It's been more than a year since the major U.S. indexes made new highs, but as investors continue to look for answers in this muddled market, one veteran technician explained that history dating back to the Truman administration indicates the equity market may remain placid for a long time to come.
"This environment is a tricky juncture," Louise Yamada said Friday on CNBC's "Trading Nation, " referring to the Wall Street angst surrounding the potential for a summer rate hike. And it's that very potential for a second hike that has Yamada examining the charts from 60 years ago.
Given the current economic backdrop, the founder of Louise Yamada Technical Research Advisors laid out her case for why the Dow and the S&P could remain range-bound between the peak in May 2015 and the low from February 2016 for years to come. She pointed to 1946, when interest rates were raised for the first time following a bull market in bonds that began after the 1932 lows. Thereafter, there was a major drop in the equity markets before a limited range set in that lasted into 1949.
"A month after the first rate hike in 1946, the market went down 23 percent," said Yamada. "Then, it moved into this horizontal trading range for three years with 15 percent up and down."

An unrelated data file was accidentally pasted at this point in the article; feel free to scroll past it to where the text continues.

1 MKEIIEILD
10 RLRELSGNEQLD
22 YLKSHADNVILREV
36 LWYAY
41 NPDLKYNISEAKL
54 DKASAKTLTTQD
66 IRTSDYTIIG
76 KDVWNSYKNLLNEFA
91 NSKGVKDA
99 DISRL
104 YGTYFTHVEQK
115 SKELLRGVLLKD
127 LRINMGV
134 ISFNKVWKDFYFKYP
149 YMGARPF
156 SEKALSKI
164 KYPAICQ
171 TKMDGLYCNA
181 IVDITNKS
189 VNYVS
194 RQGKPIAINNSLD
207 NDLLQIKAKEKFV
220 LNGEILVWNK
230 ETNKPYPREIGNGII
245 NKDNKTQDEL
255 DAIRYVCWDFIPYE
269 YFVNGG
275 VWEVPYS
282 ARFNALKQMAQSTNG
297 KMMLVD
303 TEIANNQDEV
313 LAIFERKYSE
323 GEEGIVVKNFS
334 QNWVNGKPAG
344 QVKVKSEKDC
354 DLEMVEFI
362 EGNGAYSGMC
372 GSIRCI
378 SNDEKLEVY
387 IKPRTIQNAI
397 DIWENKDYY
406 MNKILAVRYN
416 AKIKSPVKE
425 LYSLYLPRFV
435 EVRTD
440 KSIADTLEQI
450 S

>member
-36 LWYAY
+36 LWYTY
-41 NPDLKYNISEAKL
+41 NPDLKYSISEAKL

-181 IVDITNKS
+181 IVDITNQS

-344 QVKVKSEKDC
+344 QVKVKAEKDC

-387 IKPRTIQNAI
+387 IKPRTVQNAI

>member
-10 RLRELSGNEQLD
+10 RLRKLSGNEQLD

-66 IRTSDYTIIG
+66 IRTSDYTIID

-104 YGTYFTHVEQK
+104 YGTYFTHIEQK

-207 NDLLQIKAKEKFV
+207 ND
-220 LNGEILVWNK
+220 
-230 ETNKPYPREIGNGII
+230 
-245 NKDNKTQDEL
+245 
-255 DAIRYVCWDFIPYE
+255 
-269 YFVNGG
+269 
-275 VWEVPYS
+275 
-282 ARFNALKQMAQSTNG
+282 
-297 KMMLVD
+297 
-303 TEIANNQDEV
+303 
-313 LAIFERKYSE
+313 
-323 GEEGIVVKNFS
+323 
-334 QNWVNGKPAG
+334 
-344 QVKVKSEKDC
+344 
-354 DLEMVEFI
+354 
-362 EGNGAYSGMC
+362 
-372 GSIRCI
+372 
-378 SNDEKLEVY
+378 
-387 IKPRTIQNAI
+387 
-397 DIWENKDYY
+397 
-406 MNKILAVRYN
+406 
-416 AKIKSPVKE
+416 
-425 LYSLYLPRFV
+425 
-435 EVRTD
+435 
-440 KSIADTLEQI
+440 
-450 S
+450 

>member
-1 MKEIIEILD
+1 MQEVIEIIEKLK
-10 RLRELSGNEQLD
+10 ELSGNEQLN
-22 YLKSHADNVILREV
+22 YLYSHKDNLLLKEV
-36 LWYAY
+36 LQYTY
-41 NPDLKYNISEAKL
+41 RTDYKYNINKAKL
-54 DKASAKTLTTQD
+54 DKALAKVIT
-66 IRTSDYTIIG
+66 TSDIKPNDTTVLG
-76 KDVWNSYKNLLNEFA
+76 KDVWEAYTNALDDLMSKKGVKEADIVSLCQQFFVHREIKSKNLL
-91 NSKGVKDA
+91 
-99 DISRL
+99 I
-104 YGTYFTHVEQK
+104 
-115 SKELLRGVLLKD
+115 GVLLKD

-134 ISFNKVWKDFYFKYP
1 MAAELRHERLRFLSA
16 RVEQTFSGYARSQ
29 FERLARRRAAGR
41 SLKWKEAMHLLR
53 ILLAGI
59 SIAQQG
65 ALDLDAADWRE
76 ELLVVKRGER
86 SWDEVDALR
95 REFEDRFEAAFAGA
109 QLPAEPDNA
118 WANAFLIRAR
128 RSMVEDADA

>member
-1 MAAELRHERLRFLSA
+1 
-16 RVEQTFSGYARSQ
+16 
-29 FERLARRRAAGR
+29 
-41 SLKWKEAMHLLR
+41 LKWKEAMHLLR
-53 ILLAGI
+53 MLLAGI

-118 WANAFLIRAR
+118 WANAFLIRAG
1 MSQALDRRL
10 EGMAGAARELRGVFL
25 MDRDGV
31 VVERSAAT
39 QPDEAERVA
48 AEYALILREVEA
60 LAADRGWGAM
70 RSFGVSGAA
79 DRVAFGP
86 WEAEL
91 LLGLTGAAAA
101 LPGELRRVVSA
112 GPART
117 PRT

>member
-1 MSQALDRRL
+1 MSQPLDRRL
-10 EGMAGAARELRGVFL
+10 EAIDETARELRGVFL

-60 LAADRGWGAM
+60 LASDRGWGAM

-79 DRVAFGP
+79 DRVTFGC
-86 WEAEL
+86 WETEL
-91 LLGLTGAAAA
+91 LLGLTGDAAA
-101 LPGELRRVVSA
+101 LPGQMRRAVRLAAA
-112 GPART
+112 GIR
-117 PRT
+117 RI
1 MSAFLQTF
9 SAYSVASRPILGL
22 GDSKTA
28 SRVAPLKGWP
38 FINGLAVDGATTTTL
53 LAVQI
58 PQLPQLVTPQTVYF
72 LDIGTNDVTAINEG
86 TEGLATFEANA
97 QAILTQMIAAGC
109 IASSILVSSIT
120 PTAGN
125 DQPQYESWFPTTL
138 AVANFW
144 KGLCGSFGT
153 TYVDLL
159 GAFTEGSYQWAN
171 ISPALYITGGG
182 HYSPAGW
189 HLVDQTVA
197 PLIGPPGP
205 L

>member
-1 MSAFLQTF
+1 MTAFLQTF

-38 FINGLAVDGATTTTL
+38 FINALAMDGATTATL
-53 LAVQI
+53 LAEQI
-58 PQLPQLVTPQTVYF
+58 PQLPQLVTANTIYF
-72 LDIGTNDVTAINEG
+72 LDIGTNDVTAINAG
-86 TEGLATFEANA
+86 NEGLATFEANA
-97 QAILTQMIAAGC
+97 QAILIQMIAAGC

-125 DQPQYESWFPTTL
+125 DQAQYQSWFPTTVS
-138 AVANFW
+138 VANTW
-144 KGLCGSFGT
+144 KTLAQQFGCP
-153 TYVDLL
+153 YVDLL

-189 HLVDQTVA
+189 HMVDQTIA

Similarly, U.S. markets saw a rise from November to December of 2015, then Yellen made the first rate hike and the S&P 500 sank more than 11 percent to its February low of 2016. Since the climb back in March, markets have remained steady.
"If we follow that 1946 scenario, we may end up simply in this trading range where we don't have a trending market, but we have more or less of a benefit for those who can trade quickly," noted Yamada in relation to the quick reversals the market has recently seen in defensive stocks, like utilities.
"That trading range could continue for a period of time. We think that would be the healthiest result," said Yamada when considering the prospects for breaking to new highs or entering a bear market. "We've seen bear markets on small and mid-cap stocks. Maybe this trading range environment will allow a period of repair for the damaged stocks and a period of consolidation for those stocks that are excessively up." To note, Yamada recently lowered her firm's probability for an extension of the bear market.
When discussing the market's negative response to when the Fed raised interest rates last December, Yamada expressed concern over what could happen following a hike in 2016, especially if it comes this summer.
"We will have to watch and see whether the support levels are broken or whether the market can sustain this trading range," warned Yamada. "In these deflationary periods, it's very hard for the Fed to raise rates. It will be a long period before the market is capable of absorbing rising interest rates again."
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